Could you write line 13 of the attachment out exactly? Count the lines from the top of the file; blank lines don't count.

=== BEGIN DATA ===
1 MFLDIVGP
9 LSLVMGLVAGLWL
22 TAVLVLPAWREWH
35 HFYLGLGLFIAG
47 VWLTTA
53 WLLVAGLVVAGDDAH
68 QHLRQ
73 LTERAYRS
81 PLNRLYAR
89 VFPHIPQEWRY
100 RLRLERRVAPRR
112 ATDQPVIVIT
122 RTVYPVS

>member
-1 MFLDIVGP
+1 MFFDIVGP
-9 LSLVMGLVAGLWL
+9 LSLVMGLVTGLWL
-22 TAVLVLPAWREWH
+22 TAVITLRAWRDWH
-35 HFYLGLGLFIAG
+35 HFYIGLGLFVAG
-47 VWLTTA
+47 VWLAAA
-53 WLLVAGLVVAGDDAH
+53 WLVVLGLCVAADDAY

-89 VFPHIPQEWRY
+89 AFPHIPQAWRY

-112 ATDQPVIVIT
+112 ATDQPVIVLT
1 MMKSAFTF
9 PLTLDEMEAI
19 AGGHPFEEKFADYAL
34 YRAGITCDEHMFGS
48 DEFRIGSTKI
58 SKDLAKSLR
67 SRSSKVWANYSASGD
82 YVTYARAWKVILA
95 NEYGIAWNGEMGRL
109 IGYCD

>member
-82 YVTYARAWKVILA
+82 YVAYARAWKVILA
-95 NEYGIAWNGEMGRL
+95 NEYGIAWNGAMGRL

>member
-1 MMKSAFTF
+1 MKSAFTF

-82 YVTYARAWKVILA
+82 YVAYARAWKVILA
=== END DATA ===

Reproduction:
122 RTVYPVS